Best of the Week for March 13
In Best of the Week we link to a handful of the best articles, videos, books, etc. that we have come across in the last week. We hope this will point you to some of the right places and give you gospel-rich tools and thoughts for life and mission.
“In Lies We Believe About God, we see Paul Young [author of The Shack] apart from the subjectivity of narrative. And as he proclaims what he denies and affirms, he outs himself as beyond the bounds of Christian orthodoxy.”
Paul Young, the author of The Shack, has published a non-fiction book about his own beliefs regarding many of the basic tenets of Christianity. It has received a TON of attention, and if you do intend to see the movie, you should read this first, if not the actual book.
Many people say the book and movie are fiction and should be taken as nothing more. Fair enough. But, using the method of story, they subtly interpret so many real and infinitely consequential things about God and faith that only knowledgeable and purposefully discerning readers/watchers will be able to sort fact from fiction, and if you’re spending all your time doing that, I venture to say it would be hard to just enjoy the story.
“We need the gospel pressed in at every level, with many ways of speaking and hearing it. We need the safety to be who we are, where we are. We need to be able to confess sin without fear of being looked down on or gossiped about. We need freedom to be needy.”
We don’t need to simply hear about the gospel; we need to hear it spoken into the specifics of our lives, experience its grace and freedom, and restructure the ins and outs of our lives around it. Here are a few simple ways to approach that.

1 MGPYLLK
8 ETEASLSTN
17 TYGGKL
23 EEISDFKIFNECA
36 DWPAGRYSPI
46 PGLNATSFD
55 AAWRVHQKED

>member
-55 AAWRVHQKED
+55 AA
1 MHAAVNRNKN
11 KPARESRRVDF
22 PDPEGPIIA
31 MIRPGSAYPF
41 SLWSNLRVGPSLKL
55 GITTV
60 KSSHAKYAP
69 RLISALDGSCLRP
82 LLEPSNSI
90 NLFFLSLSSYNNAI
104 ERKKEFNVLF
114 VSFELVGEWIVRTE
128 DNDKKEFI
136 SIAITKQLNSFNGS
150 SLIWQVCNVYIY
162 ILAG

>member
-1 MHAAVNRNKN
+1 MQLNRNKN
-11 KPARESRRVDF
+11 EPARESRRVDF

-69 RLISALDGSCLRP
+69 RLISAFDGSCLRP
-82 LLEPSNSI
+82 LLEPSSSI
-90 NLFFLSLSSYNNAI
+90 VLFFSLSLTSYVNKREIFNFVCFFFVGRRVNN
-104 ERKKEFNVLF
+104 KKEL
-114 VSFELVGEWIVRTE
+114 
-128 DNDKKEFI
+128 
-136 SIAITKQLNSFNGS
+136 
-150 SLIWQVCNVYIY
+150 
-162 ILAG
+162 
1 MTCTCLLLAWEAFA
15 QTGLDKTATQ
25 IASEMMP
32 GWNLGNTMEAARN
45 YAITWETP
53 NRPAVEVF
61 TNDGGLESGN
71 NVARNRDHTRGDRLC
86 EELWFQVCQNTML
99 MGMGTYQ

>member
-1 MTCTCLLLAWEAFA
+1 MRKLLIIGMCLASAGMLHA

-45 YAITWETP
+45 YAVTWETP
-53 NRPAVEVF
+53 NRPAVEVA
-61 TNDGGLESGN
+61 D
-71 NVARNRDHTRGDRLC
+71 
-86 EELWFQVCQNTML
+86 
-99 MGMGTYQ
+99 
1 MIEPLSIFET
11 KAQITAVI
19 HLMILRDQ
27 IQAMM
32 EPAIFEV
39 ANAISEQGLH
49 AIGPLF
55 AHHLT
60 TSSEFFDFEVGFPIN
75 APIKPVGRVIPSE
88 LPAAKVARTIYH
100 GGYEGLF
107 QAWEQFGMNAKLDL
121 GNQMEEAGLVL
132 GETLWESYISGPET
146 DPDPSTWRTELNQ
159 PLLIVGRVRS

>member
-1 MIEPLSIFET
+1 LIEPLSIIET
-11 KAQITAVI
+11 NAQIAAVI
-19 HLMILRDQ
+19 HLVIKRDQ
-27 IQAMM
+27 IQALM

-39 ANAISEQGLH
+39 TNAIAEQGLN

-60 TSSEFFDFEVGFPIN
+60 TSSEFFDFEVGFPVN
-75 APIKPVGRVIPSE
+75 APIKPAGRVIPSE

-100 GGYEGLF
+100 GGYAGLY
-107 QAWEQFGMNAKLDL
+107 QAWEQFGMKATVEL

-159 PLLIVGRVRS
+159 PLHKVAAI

“It is the apex of foolishness for parents to allow their children to have free and unaccountable access to technology–smart phones, tablets, iPods, computers, etc.”
We’ve covered this before and will again. In our age of the internet and devices, it is neglect not to monitor our kids’ usage, talk to them about it, and train them how to wisely use the things God has given us. If we put them in their hands and walk away, we are welcoming harm into their lives.
“She will spoil her son, but she will also spoil her relationship with her son. She will come to hate him. Of course she will! She will hate him because the lack of discipline made him unbearably rebellious and self-centered.”
This is a very good and unexpected take on the “spare the rod…” discussion. Whatever your approach to discipline, we must agree that training and discipline are not optional to parenting. This will be a motivating read for any parent. If you need help, please ask.
“What I find interesting is what Paul uses as the antidote to sexual immorality…I’d have thought we’d see a word like purity or holiness…But he doesn’t. He said, ‘Let there be thanksgiving.'”
The article goes on to say, “When we are thankful for what we do have, the lure of the forbidden loses its luster.” This is a very gospel-centered approach: give the grace, freedom, and joy of the gospel, and it will destroy sinful desires. We don’t just say something is wrong. We show why something else is so much better in its place. (This also applies to sons and to our own selves.)
Now something a little lighter…
A fun and interesting quiz.